2001-Tue Oct 23 21:01:30 EDT 2018
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Does your pet waddle when he walks? Is he often out of breath? Are his ribs covered by fat? If you answered “yes” to these questions, your pet may be one of the more than 50 percent of American pets that are overweight or obese. Just like people, pets most often become overweight by eating too much and not exercising enough. And carrying those extra pounds can put them at risk for many problems, including heart disease, respiratory disease, diabetes and arthritis. You may be able to add years to your pet’s life by keeping him at an ideal weight.
Ideally, you want to begin watching your pet’s weight when he is little. That way, you can help ensure that he stays at an ideal weight and avoids weight-related health problems. Another advantage of a lifelong maintenance plan is that it is easier to help your pet maintain a healthy weight than it is to help him lose excess pounds.
A pet’s dietary needs will vary throughout his life, from kittenhood or puppyhood to active adulthood to the golden years. His lifestyle may also change as he ages. That's why you should always get a weight check at every veterinary visit — and work with your veterinarian to devise a weight-management plan based on your pet’s body condition score, lifestyle, age and physical health. The plan should specify food (what kind of food to feed, how much to give and how often), acceptable snacks and exercise.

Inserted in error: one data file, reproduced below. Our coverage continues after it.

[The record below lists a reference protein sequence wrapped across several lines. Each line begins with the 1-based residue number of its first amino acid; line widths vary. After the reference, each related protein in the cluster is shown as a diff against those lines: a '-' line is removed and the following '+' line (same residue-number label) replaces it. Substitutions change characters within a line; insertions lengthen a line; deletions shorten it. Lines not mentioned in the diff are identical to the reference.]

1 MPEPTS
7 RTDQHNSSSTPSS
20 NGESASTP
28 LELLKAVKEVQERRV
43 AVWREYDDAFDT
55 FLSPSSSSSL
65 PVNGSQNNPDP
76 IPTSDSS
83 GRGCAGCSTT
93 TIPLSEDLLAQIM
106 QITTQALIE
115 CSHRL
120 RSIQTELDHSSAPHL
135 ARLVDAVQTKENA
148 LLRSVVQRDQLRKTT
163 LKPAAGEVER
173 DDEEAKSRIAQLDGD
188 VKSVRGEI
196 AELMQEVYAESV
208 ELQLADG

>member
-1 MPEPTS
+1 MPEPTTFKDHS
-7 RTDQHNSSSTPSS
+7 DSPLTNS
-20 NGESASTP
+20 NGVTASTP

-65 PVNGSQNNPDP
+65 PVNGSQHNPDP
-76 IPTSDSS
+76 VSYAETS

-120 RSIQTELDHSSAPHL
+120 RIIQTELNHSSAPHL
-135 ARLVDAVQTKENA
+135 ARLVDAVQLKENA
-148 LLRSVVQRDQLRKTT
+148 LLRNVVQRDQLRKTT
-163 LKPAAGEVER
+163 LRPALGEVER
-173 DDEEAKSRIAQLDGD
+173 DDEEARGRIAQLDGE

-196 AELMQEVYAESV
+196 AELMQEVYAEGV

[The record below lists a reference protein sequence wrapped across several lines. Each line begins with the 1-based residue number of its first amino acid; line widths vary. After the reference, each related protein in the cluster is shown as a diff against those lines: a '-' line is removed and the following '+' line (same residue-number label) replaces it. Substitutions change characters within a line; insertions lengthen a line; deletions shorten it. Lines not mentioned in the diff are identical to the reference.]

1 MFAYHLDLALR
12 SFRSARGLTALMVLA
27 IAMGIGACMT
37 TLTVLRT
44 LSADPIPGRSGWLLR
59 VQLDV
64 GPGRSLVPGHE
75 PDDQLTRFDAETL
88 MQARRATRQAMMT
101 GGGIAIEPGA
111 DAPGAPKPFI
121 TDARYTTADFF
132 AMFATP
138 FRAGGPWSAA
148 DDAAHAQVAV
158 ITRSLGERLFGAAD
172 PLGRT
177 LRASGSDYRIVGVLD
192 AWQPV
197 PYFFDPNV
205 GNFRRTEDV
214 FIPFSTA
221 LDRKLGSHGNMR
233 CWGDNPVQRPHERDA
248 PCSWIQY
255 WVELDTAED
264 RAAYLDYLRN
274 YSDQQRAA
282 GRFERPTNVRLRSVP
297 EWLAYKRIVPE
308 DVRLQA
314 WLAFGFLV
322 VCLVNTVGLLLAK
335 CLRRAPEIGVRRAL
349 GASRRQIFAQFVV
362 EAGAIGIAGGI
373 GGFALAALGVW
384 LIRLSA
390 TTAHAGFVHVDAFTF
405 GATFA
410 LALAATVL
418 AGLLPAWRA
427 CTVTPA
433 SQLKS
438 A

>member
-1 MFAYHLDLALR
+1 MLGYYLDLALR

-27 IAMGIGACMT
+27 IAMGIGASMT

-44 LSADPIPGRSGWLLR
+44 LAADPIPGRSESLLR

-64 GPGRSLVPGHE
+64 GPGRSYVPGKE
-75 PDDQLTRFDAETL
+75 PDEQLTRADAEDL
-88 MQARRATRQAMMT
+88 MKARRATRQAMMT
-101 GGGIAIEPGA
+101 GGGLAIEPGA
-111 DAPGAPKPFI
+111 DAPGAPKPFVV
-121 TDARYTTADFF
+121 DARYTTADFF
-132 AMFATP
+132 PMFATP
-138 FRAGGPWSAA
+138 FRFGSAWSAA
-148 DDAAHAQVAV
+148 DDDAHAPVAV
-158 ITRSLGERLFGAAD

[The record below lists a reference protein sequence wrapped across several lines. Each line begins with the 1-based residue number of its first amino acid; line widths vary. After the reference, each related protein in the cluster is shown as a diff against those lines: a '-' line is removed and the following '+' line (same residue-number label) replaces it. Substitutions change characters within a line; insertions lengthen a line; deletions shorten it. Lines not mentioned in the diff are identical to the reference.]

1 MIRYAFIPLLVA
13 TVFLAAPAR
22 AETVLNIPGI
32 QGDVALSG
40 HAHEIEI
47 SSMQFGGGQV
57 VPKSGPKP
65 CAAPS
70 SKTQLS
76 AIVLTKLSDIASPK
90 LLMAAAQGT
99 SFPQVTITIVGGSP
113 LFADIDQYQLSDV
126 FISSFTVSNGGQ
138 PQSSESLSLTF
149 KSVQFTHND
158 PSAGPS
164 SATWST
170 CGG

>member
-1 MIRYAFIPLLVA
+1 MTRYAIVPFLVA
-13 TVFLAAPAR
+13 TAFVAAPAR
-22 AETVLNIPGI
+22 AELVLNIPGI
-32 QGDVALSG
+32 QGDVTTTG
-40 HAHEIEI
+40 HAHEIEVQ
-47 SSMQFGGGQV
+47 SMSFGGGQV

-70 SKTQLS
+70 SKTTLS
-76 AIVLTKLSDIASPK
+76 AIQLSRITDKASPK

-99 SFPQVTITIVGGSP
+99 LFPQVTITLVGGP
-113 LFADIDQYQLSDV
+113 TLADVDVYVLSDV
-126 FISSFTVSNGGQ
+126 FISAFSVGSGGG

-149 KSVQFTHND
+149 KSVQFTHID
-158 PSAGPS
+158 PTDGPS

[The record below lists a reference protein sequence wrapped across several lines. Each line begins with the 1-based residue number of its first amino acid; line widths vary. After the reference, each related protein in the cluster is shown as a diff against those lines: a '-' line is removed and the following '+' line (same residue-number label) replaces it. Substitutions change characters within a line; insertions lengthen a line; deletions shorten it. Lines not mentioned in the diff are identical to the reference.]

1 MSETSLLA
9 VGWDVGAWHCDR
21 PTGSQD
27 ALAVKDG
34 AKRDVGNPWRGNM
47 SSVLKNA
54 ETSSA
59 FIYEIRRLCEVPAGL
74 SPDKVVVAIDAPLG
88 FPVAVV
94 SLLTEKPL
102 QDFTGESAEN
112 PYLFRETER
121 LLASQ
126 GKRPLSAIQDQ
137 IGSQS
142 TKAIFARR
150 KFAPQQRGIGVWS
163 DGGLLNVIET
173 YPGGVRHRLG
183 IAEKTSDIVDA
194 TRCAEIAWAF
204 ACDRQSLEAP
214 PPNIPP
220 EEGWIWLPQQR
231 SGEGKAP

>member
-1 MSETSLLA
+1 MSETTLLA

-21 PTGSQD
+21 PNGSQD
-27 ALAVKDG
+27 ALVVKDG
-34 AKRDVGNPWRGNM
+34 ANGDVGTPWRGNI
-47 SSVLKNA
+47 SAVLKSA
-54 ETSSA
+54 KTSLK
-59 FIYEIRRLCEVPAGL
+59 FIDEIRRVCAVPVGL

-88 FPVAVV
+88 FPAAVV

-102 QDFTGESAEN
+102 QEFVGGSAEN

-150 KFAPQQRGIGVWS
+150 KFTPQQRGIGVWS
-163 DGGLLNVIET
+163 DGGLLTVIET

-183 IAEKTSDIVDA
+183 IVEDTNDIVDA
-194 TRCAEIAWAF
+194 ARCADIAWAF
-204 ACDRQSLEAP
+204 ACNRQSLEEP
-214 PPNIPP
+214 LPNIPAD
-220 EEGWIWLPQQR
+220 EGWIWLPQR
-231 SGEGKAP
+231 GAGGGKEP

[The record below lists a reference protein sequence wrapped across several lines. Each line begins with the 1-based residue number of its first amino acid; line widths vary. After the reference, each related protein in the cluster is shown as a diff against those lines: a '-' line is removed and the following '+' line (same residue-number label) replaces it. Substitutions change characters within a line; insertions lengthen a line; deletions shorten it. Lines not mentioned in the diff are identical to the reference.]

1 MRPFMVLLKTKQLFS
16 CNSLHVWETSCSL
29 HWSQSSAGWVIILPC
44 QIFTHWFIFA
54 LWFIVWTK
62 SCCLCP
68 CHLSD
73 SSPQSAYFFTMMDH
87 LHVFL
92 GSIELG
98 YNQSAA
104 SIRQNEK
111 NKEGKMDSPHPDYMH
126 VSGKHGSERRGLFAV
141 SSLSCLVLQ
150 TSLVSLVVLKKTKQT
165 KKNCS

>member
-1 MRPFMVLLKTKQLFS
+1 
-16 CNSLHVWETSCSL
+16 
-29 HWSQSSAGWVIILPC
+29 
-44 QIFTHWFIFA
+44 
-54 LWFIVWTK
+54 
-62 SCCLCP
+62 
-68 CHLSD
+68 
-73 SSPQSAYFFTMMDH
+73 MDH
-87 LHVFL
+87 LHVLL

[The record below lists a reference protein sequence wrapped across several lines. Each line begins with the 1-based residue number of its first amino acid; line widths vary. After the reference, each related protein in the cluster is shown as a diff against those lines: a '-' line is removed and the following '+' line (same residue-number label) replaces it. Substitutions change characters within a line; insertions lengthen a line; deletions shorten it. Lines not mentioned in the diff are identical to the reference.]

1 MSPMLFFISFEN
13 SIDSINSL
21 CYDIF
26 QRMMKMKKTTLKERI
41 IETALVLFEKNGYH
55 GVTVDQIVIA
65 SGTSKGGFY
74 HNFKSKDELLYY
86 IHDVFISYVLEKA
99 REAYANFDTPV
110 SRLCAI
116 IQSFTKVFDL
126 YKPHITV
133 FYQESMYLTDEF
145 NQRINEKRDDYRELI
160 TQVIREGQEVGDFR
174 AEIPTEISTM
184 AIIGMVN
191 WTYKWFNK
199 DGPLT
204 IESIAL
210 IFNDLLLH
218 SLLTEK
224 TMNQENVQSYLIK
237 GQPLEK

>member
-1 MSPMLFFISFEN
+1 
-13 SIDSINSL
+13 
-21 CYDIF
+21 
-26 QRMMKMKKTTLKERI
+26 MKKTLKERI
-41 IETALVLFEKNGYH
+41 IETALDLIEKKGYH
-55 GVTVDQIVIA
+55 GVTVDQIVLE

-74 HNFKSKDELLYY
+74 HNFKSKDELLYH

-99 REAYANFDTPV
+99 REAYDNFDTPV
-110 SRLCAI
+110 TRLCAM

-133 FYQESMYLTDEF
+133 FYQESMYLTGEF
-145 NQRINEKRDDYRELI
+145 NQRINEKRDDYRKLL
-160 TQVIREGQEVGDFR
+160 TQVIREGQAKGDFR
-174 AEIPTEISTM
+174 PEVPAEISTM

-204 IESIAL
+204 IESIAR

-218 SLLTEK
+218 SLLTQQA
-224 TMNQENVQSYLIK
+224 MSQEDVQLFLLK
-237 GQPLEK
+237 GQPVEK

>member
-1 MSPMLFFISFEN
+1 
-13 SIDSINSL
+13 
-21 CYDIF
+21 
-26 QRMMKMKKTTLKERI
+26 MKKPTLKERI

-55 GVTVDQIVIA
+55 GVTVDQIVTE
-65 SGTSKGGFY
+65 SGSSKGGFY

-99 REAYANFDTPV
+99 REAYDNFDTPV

It's especially important to monitor the weight of older pets, since they often become less active with advancing age and their daily caloric requirements may decrease. Their ability to digest certain foods may also change. If you notice any changes in your pet’s eating, be sure to discuss them with your veterinarian.
If you are not sure how your pet’s weight stacks up, you can get a general sense of how healthy he is by checking the following:
If your pet is already overweight, do not despair. You can start getting him into better shape right now. Set up an appointment with your veterinarian, who will assess your pet’s condition. He or she will first perform a thorough physical examination to rule out any underlying medical concerns. The next step will be to evaluate your pet’s current diet, daily caloric intake and physical activity. Finally, he or she will establish how much weight your pet needs to lose and will work out a weight-reduction plan.
Regardless of whether your pet is currently in shape or overweight, a healthy lifestyle for you and your pet includes a well-balanced diet and appropriate exercise. Make a resolution to have your entire family—four-legged members included—focus on eating right and enjoying the fresh air. It will do everyone good.
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